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Keywords:

  • adaptation;
  • invasion biology;
  • latitudinal cline;
  • life-history evolution;
  • Microstegium vimineum ;
  • plants;
  • trade-offs

Abstract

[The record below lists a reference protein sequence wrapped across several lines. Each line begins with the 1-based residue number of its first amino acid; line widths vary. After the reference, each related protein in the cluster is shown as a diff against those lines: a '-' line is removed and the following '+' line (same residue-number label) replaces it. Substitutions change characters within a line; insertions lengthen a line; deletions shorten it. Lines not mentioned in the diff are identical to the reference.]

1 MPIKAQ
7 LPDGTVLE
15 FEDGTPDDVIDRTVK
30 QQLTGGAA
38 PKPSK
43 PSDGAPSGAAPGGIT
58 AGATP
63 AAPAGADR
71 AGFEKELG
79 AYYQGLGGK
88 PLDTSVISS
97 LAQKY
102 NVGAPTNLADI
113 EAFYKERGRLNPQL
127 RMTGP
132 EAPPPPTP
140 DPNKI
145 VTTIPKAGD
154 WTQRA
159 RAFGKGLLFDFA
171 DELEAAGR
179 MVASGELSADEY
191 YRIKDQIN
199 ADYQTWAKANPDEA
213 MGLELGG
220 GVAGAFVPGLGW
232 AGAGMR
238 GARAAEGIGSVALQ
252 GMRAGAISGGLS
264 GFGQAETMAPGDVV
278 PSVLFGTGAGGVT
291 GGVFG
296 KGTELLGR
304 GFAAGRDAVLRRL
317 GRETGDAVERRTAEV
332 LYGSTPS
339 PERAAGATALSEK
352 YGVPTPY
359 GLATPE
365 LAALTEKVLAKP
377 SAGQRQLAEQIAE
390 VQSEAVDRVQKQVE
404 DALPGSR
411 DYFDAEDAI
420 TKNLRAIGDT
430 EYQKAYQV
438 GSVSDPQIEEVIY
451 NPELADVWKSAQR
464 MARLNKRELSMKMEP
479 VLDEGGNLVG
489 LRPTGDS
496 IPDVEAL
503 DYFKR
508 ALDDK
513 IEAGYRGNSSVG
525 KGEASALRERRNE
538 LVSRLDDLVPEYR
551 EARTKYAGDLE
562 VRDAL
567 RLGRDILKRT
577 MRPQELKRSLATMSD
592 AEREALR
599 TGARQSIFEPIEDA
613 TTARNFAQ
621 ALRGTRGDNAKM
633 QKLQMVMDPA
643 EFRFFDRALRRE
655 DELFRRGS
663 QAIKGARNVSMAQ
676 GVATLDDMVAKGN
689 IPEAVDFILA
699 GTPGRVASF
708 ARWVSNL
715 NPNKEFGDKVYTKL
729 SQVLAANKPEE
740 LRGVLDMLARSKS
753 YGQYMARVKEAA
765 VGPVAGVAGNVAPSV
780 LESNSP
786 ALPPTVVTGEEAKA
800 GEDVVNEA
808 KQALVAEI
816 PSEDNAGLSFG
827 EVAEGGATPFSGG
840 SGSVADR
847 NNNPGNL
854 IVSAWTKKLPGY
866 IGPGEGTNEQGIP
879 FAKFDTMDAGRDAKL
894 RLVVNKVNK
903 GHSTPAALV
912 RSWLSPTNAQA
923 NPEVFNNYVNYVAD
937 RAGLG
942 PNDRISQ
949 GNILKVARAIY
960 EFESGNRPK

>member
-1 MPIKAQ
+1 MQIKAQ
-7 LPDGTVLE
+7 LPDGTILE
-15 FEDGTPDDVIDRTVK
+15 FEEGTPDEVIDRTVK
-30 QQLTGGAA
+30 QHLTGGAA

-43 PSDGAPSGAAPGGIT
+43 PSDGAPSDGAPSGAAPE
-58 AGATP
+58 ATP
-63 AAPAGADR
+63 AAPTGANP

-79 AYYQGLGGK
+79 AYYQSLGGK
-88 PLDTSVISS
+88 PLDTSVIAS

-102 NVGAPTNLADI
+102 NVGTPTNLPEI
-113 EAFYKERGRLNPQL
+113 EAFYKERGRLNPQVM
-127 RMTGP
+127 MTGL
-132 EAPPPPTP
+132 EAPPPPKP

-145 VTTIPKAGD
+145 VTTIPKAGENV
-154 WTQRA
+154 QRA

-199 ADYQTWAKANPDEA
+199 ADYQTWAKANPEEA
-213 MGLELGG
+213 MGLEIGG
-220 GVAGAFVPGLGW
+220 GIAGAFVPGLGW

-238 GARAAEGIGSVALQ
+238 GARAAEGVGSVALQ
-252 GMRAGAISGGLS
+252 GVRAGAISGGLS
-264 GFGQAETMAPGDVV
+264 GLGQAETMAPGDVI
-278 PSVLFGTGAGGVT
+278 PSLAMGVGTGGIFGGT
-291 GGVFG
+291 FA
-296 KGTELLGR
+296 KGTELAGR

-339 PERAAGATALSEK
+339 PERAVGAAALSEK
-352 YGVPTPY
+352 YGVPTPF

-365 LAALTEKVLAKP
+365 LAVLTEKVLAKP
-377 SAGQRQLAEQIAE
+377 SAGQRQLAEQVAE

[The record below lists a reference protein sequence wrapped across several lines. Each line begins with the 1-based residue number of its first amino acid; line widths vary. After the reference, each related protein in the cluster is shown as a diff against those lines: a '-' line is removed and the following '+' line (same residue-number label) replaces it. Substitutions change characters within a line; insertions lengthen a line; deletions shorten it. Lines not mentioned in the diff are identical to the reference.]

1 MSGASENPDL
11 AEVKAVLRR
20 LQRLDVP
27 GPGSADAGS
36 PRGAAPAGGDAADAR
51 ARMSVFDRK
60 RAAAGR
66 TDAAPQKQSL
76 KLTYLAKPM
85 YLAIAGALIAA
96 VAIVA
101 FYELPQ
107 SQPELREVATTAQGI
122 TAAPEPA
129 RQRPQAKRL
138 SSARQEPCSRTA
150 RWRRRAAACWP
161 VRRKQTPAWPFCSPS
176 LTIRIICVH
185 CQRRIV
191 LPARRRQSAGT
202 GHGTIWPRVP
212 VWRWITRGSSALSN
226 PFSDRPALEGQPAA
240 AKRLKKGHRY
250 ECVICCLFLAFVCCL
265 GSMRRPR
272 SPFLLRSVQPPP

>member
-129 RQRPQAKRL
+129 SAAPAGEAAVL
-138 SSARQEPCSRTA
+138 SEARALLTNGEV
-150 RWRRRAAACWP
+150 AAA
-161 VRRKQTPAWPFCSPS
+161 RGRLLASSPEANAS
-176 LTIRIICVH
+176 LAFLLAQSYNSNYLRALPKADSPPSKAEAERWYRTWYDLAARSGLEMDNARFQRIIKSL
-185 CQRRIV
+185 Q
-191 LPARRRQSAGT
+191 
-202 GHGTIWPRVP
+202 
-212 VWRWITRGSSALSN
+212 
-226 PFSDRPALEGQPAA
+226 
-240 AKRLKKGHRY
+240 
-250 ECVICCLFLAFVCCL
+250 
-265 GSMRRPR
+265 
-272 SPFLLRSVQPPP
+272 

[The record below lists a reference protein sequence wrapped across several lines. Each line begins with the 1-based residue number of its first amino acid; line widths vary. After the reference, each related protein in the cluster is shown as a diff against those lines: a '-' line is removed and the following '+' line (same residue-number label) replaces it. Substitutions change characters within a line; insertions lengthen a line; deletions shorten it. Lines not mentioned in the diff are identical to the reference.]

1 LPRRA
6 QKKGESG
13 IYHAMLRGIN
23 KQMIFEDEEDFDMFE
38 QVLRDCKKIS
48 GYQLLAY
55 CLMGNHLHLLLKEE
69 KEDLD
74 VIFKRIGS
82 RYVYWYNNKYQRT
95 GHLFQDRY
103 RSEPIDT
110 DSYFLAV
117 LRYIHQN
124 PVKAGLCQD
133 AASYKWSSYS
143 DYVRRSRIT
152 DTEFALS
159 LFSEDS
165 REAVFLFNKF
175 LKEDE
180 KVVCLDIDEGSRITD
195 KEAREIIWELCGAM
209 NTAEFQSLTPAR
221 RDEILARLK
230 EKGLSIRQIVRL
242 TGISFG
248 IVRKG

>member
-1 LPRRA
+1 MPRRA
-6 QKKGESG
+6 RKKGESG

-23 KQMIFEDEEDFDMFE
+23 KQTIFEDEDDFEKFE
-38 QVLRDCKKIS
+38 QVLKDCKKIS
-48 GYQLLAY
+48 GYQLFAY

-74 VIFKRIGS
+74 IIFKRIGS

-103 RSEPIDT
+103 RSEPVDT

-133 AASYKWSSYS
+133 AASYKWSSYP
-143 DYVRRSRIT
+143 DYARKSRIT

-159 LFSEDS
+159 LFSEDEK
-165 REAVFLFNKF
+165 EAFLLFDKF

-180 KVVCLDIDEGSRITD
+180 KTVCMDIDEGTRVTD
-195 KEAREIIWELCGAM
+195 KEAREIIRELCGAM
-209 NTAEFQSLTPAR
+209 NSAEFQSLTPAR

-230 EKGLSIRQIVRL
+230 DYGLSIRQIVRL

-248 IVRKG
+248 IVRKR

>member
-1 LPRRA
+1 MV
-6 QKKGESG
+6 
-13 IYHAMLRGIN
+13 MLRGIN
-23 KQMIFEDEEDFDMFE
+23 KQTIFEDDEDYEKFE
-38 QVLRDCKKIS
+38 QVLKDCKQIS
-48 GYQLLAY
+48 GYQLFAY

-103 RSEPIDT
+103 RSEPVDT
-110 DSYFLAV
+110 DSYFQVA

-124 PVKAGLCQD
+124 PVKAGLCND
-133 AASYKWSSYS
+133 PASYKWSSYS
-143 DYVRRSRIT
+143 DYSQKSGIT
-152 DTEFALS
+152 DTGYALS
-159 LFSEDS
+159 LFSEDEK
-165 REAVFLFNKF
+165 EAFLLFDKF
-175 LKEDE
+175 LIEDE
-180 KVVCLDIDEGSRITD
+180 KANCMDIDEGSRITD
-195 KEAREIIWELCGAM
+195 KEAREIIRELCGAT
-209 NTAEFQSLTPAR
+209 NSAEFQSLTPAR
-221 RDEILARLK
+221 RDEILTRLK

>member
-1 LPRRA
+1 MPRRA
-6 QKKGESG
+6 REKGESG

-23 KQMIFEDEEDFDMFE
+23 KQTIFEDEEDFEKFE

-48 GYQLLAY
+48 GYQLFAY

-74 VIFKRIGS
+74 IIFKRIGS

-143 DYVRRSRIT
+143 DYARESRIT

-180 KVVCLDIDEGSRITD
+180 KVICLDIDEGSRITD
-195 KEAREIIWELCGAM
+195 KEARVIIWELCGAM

Evolutionary dynamics of integrative traits such as phenology are predicted to be critically important to range expansion and invasion success, yet there are few empirical examples of such phenomena. In this study, we used multiple common gardens to examine the evolutionary significance of latitudinal variation in phenology of a widespread invasive species, the Asian short-day flowering annual grass Microstegium vimineum. In environmentally controlled growth chambers, we grew plants from seeds collected from multiple latitudes across the species' invasive range. Flowering time and biomass were both strongly correlated with the latitude of population origin such that populations collected from more northern latitudes flowered significantly earlier and at lower biomass than populations from southern locations. We suggest that this pattern may be the result of rapid adaptive evolution of phenology over a period of less than one hundred years and that such changes have likely promoted the northward range expansion of this species. We note that possible barriers to gene flow, including bottlenecks and inbreeding, have apparently not forestalled evolutionary processes for this plant. Furthermore, we hypothesize that evolution of phenology may be a widespread and potentially essential process during range expansion for many invasive plant species.